By Justin Dorman
Impunity Watch Reporter, Middle East
KUWAIT CITY, Kuwait– Kuwait considers itself to be in the forefront of providing human rights and freedom of speech in the Middle East. Nevertheless, if one happens to say something that would “offend the emir,” then one has committed a violation that could potentially result in a five year prison sentence.
This past week, at least four individuals, three of which were former members of parliament, were convicted in court for “offending the emir,” Shaikh Sabah al-Ahmad al-Sabah. The three former parliament members were Islamists Falah al-Sawwagh and Bader al-Dahum and populist Khaled al-Tahus. Each got received a three year prison sentence with their conviction.
The fourth individual to be convicted for “offending the emir” was a youth activist named Mohammad Eid al-Ajmi. Ajmi received the maximum five year sentence for a statement he made on the popular social networking site Twitter.
The three former parliament members were all arrested in October at a protest in opposition of the emir. The protest was in reaction to alterations the emir made in the voting system just six weeks prior to the election.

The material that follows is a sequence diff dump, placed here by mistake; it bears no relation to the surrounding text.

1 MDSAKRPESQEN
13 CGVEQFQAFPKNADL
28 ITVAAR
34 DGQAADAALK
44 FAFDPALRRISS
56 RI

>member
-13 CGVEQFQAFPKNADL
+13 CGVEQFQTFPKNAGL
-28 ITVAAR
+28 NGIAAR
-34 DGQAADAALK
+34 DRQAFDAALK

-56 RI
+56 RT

In Kuwait’s constitution, it is declared that the emir is “immune and inviolable,” hence it is illegal to criticize him. Kuwait’s government has stated on multiple occasions that it is all for free speech, however, it must act against such improper statements about the emir.
Since October, twenty five people have been charged with offending the emir. Of the twenty five, six so far have had to face jail terms.
Numerous groups including the U.S. government, Amnesty International, Human Rights Watch, and domestic groups like the Kuwait Society for Human Rights have criticized the recent behavior of Kuwait’s government with respect to free speech and freedom of association.
U.S. State Department spokeswoman Victoria Nuland stated that, “we. . .oppose laws that curb the peaceful exercise of free expression.”
Amnesty International highlighted Kuwait’s increase on restrictions and pleaded that the country protect users of social media.
Nadim Houry, the deputy director of the Middle East region for Human Rights Watch went as far as to say that, “sending politicians to prison for criticizing the ruler is at odds with official claims that Kuwait is a beacon of freedom in the Gulf.”
Mohammad al-Humaidi, the director of the Kuwait Society for Human Rights called for, “the government to expand freedoms and adhere to the international (human rights) conventions it has signed.”
For further information, please see:
Gulf News – End Jail Terms Over Offences to Rule, Human Rights Watch Says – 8 February 2013
Human Rights Watch – Kuwait: Quash Convictions for ‘Offending Emir’ – 7 February 2013
Arabian Business- Kuwait Jails Former MPs for Criticising Emir – 6 February 2013
Radical Islam – Kuwaiti Youth Gets Five Years for Insulting Emir – 5 February 2013